Now, lets OC the i7 to 4GHz, and we are all of a sudden running at about 300w TDP.... and its time for another rad, or a bigger rad... and you run into problems of where you can mount it. In a Cosmos 1100 it is possible to mount a 2nd rad in the front drive bays. You can definitely fit a 120.2, maybe a 120.3 (which might not leave room for any bay devices).

I do not think running a 2nd loop is necessary (it is, of course, ideal), but running a 2nd rad most likely is given the gear you are talking about. If you run a 2nd loop you need to find room for another pump, more tubing and another res.

Hope this helps. Skinee's website (and Vapor's and Martin's which are both hosted by Skinee) is the best review website I know of for WCing gear.... and wow, that turned out long. Sorry for the wall of text!


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 Post subject:
PostPosted: Sun Sep 20, 2009 1:16 am 
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Joined: Fri Sep 18, 2009 7:19 am
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Location: UK
Thanks ascl for filling in many more blanks! Those hard TDP numbers, the component model numbers, and other details were just what I was after m8.

I definitely need to do more research! But you guys have set me off in the right direction.

What I need to do then is to add up the TDP of all my components, somehow assess the performance/efficiency of the blocks and fan-rad combinations (is the efficiency of these components listed? I'll check that great Skinee site), and then work out how many rads are required.

I was thinking that, if I were to go for a two fan-rad system, I'd mount the CPU fan-rad in the top of the case (either 120.2 or 120.3, depending on calculations), and then maybe a 120.3 attached to the back of the case (using the existing two tube holes that are already grommetted in the back of many "water cooling ready" cases for the flow-in flow-out) to dissipate the extra heat from the GPU in the loop. I'm sure I've seen radiators hanging off the back of cases?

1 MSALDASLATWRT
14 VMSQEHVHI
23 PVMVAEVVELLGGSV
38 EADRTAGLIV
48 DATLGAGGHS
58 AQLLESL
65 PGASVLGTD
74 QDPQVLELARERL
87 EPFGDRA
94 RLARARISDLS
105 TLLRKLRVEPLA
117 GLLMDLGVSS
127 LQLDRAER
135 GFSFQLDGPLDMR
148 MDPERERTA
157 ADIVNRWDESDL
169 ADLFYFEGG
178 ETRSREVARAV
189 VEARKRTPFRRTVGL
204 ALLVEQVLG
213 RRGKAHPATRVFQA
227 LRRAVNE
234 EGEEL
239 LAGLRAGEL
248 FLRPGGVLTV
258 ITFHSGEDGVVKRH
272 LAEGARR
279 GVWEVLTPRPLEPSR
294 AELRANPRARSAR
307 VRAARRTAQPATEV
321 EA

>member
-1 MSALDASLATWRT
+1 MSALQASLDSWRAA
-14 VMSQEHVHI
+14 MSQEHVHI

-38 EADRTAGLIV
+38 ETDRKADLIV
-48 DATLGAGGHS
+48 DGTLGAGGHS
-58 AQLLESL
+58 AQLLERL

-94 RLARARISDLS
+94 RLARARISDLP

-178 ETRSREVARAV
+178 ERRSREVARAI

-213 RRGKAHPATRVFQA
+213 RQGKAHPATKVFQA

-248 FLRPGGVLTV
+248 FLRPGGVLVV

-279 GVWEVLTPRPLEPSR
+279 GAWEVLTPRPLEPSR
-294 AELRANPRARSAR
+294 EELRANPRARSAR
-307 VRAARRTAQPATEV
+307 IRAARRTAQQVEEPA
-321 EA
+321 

If I were to go with w/c'ing a dual SLI setup - I could then opt for a quad-rad (120.4?) at the back (or generally "external"). Are there any monster rads out there for 240.2 or even 240.3? :lol: That would be excellent, and should be much quieter (as I could set the fans to a low RPM due to the extra surface area for heat dissipation)?

So, presumably you are saying that adding a second loop is totally unnecessary so long as you have enough heat dissipation in the loop to cope with the added heat (via beefier/multiple fan-rads)? As spookmineer said, GPU loops will have hotter water which may not be good for CPUs - but shouldn't adding extra fan-rad combos reduce the water temperature to an acceptable level? (I'm sure I'm missing something in the temperature delta department - I need to dust off my Physics undergraduate thermodynamics text books... :oops:)

I shall pore over Skinnee's website to check on his setups and the reviews - thanks again for the link :D

4rkon


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 Post subject:
PostPosted: Sun Sep 20, 2009 1:38 am 
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Location: Sydney, Australia
Check out this link:
http://www.over-clock.com/ivb/index.php?showtopic=20277

I found it useful, and it links things like PSU calculators, which help figure out a heat load.